…. we need to serve our apprenticeship in the things that are ordinary, unseen and undistinguished. We need to show ourselves faithful in those places so that we can be faithful in the true works of God. This is the sublime wisdom and requirement of God.

(Art Katz, Apostolic Foundations, Burning Bush Press: Bemidji, MN; 2009, p. 16)

Are you surrendered inwardly to the Lord in the unseen and menial tasks? Do you trust Him in hiddenness? Are you willing simply to honor Him by being responsible and faithful with the work He has before you today, even if no man thinks you are spiritual or worthy of esteem? The way that we maintain communion with the Lord in the daily grind, the way that we steward our money and our work, and the way that we treat people when no immediate reward is in view- all of this determines whether or not we are moving into a true experience and expression of the Kingdom of God.

A man may be neck-deep in the work of modern ministry, engaged in all types of seemingly spiritual labors, yet totally out of touch with God who has called him. This is not what the Lord has intended for you. But if we know Him vitally in the midst of the menial and mundane affairs of life, we have come to know Him indeed.

 

Bryan Purtle is a firefighter and author that carries a jealousy for historical revival, the salvation of Israel, and the recovery of apostolic proclamation and living through the revelation of Jesus Christ. Visit his website at thoughtsuponrising.com.

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March 26th, 2011 by Eric Gilmour

I promise you, that if you listen to this whole clip and follow along reading the words with an open and prayerful heart, you will literally never be the same again. This is Dr. Michael L. Brown at his best. There are some subjects that Dr. Brown really burns with heavenly unction beyond the normal quality of his teachings. Spiritual Hunger is one of those subjects. I have wept nearly every time I have listened to this clip. I can tell you that, many times in the midst of life, the Holy Spirit has called to remembrance these very words. Let this short audio clip stir your heart to pursue God with everything you are! Whether it is our first time, or a fresh start, let us pursue God like never before.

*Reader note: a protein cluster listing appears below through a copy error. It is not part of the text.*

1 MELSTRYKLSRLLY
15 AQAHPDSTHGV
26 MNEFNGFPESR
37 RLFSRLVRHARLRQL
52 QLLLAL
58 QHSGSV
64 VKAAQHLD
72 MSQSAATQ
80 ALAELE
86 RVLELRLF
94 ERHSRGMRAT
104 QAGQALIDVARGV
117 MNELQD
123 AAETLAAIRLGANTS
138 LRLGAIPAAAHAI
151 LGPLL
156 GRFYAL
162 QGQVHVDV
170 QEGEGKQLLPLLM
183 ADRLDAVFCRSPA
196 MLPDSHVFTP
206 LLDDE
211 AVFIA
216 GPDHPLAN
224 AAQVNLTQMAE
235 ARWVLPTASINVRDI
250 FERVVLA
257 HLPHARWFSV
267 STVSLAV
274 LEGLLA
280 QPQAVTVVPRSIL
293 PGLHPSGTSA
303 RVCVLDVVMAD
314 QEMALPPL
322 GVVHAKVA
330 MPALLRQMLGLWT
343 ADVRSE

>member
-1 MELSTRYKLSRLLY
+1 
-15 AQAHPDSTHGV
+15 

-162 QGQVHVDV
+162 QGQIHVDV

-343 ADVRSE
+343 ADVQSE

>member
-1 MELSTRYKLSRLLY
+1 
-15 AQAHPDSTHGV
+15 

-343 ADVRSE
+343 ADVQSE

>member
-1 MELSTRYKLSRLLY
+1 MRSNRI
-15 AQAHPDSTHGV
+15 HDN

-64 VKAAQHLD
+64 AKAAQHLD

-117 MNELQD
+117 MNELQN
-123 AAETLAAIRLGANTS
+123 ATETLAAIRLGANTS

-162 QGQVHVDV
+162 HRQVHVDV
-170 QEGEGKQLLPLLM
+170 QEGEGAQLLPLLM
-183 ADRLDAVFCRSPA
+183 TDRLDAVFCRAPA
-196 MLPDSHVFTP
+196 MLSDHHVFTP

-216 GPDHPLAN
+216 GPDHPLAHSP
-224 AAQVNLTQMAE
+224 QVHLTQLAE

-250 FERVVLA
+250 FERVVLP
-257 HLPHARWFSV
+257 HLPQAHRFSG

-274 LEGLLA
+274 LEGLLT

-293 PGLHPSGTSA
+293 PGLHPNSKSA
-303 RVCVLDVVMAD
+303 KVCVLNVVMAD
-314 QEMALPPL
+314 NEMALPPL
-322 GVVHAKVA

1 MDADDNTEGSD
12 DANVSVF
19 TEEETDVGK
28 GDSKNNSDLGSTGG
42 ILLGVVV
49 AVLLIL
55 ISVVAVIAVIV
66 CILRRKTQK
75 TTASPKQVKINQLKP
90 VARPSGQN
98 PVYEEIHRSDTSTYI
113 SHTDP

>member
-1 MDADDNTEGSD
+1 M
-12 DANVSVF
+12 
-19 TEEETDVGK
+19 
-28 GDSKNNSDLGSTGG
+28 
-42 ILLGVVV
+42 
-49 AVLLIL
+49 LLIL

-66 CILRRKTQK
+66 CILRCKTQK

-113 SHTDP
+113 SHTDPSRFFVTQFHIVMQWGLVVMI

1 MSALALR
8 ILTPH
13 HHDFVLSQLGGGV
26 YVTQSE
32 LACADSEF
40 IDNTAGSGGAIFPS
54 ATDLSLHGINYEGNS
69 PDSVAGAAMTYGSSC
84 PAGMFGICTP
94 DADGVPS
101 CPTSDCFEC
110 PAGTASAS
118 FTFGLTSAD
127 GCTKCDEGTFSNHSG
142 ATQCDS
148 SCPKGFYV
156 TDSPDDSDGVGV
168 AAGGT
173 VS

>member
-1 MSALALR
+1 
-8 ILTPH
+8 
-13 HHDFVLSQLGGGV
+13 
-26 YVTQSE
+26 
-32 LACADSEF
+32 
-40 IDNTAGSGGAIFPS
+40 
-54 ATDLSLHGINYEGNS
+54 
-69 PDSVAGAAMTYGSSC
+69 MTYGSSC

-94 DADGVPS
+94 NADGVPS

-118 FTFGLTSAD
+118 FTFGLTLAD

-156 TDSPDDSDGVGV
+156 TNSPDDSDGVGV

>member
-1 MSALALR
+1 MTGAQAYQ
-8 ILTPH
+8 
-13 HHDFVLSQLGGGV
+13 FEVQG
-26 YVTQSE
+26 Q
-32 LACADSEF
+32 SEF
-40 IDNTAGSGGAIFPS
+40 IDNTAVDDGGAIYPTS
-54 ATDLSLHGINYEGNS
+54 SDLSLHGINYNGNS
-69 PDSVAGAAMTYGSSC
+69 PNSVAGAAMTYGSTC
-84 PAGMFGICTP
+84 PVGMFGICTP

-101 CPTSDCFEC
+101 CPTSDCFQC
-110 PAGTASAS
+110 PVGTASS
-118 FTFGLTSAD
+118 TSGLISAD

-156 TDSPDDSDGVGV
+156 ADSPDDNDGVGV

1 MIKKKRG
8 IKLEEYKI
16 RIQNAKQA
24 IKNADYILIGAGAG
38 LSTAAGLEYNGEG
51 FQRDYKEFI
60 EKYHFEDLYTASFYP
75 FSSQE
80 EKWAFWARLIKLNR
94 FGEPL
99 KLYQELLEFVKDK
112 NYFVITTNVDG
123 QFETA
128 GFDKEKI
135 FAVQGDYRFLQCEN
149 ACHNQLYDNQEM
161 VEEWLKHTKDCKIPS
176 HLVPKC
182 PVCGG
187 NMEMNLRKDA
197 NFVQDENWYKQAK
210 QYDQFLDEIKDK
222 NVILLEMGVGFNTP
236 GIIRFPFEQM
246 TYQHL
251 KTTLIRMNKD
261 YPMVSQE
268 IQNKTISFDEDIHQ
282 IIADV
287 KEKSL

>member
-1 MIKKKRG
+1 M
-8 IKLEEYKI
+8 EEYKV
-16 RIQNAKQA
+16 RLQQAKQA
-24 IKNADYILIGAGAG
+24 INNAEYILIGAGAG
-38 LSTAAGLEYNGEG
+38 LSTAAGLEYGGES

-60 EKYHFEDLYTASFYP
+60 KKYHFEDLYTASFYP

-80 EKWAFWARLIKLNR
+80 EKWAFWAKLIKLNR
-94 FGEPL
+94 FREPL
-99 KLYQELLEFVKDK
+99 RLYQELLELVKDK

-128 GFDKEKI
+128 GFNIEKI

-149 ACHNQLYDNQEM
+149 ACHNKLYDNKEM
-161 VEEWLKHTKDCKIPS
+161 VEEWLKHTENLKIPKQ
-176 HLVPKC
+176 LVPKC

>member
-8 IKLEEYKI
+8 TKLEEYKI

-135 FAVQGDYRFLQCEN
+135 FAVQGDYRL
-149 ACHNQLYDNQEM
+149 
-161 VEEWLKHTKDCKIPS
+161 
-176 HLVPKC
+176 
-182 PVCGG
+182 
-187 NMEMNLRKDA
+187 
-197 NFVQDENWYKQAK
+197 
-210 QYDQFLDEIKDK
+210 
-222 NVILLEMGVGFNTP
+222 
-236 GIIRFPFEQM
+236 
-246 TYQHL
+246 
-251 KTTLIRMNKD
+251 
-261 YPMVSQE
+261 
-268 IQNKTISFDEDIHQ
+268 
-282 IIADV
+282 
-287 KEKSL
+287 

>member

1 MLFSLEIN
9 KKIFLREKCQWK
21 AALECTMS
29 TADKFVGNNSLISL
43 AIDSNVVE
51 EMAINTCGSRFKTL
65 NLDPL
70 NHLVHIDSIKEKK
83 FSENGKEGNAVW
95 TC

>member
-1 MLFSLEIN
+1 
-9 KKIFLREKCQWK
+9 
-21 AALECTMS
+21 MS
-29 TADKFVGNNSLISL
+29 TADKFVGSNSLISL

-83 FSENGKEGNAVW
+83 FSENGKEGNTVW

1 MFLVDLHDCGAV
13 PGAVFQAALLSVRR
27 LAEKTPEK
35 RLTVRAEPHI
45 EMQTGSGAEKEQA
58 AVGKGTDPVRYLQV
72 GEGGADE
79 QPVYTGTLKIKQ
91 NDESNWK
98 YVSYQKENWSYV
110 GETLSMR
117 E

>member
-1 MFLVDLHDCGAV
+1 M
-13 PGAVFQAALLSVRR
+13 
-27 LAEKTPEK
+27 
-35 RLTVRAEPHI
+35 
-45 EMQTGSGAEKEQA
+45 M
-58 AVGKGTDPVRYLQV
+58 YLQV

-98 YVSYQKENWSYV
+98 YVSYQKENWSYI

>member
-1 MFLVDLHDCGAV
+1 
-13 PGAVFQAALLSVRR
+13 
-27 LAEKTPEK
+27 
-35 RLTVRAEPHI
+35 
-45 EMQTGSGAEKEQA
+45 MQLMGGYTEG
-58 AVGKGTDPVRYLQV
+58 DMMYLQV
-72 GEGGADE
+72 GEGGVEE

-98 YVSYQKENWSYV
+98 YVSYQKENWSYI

[Link to Video]

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March 4th, 2011 by Eric Gilmour

This audio clip is burning with the call for the church to fall back in love with JESUS.


[Link to Video]

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February 21st, 2011 by Eric Gilmour

“Preserve me, O God: for in thee do I put my trust.”
~Psalm 16.1

The word “preserve” here has to do with “keeping something in its original state.” The fact that David is reaching out for another to preserve him implies that he recognizes that he cannot preserve himself. Our original state in God is purity, holy and undefiled from this world. God has taken us out of the mud and washed us as squeaky clean as His very own Son by the blood of His very own Son. David is acknowledging his inability and helplessness to stay clean, remain undefiled or be preserved in purity. The Psalmist often cried, “save me” (Psalm 3.7;6.4;7.1;22.21;31.2). But this cry is different. It is not a cry to be rescued; it is a cry to remain in the rescued state. Not to be made pure, but to remain pure.

I extend to you the God revealed route to a sustained purity and preserving in God, “…for in thee do I put my trust.” All victory begins with this heart, “I can’t do it!” When man reaches the end of himself, there and nowhere else, does he find the beginning of God. Our hearts must cry, “I cannot preserve myself, so I look to you.” A.W. Tozer in the famous book, “The Pursuit of God” said, “faith is the inward gaze of the soul unto God.” Jesus, talking of the salvation that is impossible with men and only possible with God (Matt.19.26), made a parallel with the serpent lifted up in Old Testament (John 3.14). The only path of salvation from the snake poison in the body of the Israelites was to lift their eyes to the golden serpent to be healed. So, when a man simply looks in surrender to Jesus, not only once to be saved, but consistently to be preserved, he finds his glorious rescue and union with God (John 15.5).